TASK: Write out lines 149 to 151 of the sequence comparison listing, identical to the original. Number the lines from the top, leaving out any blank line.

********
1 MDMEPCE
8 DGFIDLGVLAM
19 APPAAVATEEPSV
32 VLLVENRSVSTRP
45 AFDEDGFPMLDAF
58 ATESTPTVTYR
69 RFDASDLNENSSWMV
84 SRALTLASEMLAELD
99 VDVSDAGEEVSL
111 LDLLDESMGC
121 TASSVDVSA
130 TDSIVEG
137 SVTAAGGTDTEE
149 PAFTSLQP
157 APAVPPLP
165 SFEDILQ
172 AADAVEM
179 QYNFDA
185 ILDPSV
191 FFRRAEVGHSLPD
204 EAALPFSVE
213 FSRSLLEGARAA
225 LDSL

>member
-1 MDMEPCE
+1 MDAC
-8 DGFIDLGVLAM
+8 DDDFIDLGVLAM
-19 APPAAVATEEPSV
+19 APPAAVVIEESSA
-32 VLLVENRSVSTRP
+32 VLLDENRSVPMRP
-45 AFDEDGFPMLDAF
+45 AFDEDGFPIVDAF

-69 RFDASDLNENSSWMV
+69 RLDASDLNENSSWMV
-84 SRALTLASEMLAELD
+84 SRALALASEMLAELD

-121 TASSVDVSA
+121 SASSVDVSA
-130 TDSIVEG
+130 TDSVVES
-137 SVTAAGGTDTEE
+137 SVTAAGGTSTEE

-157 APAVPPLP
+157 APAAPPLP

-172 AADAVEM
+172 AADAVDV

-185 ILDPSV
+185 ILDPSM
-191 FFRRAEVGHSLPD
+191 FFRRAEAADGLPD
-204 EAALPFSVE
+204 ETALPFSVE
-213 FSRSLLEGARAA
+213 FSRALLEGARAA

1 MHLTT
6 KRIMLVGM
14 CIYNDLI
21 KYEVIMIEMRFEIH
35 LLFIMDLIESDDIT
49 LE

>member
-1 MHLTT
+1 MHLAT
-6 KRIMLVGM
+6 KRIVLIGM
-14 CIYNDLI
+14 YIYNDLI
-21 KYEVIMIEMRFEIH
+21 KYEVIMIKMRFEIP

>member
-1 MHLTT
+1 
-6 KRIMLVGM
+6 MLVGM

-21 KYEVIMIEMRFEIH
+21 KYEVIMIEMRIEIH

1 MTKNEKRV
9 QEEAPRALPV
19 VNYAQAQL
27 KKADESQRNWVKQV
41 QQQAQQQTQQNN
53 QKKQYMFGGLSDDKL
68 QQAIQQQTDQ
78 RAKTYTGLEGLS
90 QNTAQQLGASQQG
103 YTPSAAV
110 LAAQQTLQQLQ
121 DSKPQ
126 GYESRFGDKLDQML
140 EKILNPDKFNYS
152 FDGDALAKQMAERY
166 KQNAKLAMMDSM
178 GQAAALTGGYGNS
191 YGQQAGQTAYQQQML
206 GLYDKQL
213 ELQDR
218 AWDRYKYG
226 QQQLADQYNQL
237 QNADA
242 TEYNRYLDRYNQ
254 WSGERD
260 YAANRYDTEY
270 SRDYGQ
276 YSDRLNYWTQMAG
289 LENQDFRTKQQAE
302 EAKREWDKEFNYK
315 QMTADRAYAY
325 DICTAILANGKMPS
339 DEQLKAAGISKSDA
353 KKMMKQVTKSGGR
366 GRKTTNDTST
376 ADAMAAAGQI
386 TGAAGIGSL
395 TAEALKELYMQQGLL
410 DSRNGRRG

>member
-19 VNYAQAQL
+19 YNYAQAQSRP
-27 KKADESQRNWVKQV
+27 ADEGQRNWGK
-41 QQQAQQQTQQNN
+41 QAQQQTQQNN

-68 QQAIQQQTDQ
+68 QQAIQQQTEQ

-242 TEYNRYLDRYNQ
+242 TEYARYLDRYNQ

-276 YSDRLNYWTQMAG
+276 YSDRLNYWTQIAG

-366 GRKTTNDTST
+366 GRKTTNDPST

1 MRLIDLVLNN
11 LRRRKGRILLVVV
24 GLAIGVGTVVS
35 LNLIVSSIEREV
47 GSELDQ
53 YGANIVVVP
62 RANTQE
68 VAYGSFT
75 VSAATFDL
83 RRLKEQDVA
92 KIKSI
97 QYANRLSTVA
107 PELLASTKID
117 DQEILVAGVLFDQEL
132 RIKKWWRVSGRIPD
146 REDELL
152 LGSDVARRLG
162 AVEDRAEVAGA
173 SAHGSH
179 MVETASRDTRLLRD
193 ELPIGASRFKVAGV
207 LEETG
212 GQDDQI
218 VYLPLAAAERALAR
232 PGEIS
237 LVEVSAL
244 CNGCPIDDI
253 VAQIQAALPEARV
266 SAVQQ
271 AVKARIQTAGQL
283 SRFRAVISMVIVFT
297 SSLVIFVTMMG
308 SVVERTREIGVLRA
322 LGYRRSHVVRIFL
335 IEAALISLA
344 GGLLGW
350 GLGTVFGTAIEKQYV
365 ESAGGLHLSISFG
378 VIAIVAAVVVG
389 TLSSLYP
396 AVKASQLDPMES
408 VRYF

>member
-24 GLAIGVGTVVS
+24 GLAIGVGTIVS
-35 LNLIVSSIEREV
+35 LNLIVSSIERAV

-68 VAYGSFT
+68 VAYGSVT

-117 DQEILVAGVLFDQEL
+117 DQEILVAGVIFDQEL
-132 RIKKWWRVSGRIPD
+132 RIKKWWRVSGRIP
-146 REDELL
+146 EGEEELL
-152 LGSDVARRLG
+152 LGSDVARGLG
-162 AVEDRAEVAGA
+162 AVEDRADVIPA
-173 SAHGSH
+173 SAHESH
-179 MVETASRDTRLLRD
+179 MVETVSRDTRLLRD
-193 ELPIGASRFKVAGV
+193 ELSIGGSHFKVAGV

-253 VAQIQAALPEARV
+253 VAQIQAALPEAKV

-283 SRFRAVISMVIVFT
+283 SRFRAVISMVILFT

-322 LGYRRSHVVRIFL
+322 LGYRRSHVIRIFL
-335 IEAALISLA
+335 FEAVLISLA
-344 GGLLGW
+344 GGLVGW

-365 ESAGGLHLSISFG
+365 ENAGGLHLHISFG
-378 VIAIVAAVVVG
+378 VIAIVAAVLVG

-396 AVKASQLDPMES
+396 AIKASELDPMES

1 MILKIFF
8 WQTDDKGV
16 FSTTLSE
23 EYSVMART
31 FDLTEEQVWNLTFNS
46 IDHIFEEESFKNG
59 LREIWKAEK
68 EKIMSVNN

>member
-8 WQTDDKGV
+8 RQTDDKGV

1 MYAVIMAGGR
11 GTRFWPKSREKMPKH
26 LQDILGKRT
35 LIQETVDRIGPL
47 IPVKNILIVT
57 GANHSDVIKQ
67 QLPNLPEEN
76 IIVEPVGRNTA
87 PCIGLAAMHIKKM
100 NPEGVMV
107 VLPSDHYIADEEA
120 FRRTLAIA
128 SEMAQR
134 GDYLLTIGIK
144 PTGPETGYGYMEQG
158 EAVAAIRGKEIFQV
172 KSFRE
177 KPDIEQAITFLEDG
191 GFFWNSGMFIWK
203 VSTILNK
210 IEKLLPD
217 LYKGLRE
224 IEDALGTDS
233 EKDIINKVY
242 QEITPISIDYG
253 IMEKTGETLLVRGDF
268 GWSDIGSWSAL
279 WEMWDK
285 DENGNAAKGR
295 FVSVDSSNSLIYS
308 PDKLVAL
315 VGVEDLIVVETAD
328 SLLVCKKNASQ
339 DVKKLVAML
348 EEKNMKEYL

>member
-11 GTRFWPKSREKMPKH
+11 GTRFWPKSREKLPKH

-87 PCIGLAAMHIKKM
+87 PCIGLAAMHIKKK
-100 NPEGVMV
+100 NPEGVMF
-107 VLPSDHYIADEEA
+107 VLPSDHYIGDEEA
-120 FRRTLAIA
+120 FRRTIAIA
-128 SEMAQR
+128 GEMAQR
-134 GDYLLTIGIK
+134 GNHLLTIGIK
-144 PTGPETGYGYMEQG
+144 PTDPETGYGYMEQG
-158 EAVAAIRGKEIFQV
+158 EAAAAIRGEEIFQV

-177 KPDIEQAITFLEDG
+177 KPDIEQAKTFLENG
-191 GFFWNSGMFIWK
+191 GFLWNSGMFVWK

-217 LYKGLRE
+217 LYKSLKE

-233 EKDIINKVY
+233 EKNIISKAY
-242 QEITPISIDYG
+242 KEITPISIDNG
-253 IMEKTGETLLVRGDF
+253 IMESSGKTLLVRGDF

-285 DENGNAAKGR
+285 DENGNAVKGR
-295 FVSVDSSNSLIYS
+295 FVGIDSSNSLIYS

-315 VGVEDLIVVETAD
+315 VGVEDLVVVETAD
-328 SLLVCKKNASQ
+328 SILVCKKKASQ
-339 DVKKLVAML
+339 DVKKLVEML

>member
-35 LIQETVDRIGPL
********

152 LGSDVARRLG
162 AVEDRAEVAGA
173 SAHGSH